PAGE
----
Slate: How the Supreme Court has shaped the US economy

“The ways that Supreme Court decisions impact Americans’ rights and freedoms tend to get headlines — but there’s another way the court shapes our lives that is often overlooked. Since the country’s founding, the Supreme Court has played a significant role in shaping the U.S. economy by managing the mix of government and markets,” wrote Joseph Tomain, dean emeritus at the University of Cincinnati College of Law, and Sidney Shapiro, professor at the Wake Forest University School of Law, in their recent article “How the Supreme Court has shaped the US economy” for

In the article, which is based on their new book, "How Government Built America," the authors make the case that the court at times has been pro-market and protected business against regulation, but it has also facilitated the capacity of government to promote and ensure the country’s fundamental values of equality, liberty, fairness and the public interest when markets were performing in ways inconsistent with those values.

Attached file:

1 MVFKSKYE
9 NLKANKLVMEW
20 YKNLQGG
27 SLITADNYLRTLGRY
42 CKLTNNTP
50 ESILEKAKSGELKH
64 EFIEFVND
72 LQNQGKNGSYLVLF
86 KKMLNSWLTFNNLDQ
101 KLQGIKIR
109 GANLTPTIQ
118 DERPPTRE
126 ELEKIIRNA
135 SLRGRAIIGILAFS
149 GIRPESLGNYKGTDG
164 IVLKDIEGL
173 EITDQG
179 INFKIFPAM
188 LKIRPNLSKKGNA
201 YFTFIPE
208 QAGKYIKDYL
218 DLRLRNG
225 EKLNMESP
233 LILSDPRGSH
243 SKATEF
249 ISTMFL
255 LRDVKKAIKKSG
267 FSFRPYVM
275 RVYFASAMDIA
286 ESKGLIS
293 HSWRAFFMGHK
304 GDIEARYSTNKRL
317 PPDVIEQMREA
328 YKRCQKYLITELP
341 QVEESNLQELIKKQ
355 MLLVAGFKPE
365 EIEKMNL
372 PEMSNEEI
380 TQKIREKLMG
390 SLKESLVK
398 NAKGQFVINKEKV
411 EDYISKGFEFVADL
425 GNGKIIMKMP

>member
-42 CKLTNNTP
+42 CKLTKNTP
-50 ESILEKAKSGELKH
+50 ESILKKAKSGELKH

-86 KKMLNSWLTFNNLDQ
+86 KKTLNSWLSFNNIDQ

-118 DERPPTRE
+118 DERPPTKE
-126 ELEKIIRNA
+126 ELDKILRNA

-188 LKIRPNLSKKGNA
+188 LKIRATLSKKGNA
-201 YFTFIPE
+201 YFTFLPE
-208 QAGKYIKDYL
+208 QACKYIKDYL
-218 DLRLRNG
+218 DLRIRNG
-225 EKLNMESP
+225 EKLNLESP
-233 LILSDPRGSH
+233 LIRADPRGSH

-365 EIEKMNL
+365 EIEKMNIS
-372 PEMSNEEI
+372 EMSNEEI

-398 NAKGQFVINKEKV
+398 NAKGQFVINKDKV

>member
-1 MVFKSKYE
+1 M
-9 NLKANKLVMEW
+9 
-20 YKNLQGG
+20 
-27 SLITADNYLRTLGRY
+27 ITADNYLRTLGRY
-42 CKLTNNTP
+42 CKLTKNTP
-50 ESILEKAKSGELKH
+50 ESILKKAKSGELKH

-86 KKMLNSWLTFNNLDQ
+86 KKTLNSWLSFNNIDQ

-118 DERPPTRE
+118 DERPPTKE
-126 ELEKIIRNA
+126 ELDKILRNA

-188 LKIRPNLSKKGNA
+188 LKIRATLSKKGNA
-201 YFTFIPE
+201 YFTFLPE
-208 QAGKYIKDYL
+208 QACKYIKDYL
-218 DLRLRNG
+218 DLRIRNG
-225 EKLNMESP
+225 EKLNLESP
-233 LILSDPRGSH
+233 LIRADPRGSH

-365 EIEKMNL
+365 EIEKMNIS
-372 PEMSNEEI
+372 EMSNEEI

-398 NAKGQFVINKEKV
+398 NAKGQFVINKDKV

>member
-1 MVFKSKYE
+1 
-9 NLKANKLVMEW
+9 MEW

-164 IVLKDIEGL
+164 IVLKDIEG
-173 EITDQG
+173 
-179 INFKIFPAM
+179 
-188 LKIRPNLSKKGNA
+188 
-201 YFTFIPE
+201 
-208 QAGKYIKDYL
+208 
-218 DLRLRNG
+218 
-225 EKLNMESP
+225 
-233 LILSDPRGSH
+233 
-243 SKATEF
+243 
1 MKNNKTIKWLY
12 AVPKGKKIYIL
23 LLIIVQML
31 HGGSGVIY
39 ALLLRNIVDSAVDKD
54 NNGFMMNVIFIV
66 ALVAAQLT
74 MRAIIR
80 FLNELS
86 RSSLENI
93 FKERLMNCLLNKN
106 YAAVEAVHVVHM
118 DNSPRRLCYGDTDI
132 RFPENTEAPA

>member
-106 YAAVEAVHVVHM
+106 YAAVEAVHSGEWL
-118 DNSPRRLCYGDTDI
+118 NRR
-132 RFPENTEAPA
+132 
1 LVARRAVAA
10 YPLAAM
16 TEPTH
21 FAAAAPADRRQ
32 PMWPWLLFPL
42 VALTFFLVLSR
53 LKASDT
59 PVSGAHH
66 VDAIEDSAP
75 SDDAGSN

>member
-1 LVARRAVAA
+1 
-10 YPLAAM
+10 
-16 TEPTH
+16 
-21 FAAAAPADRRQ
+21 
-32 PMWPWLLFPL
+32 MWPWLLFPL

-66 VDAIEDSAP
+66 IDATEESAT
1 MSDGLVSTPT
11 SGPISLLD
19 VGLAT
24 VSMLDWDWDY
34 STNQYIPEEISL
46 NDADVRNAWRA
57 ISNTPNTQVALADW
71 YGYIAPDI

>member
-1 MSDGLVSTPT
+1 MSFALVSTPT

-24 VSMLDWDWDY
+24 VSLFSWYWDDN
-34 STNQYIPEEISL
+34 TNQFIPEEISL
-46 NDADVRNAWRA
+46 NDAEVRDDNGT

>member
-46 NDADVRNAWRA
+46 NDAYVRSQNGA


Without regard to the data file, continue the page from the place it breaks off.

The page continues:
Tomain and Shapiro provide a short overview of the Supreme Court and its’ rulings from the country’s founding to the Great Depression to the Great Society to today, and the impact of those decisions on both markets and society in general. They take a close examination of the Roberts court, most recently known for overturning Roe v. Wade, expanding gun rights, restricting voting and gutting affirmative action. They note that the Roberts Court has also reversed the long trend of deferring to the mix of government and markets favored by the democratic process for most of the 20th century.

The authors discuss how Supreme Courts have pushed back after Congress expanded government to counteract market conditions inconsistent with the country’s fundamental values, recognizing that government overreach can occur. However, the Supreme Court exists to rein it back in in such circumstances.

Read Tomain and Shapiro’s editorial “How the Supreme Court has shaped the US economy” for more insight into their perspective.

Lead photo: US Supreme Court (

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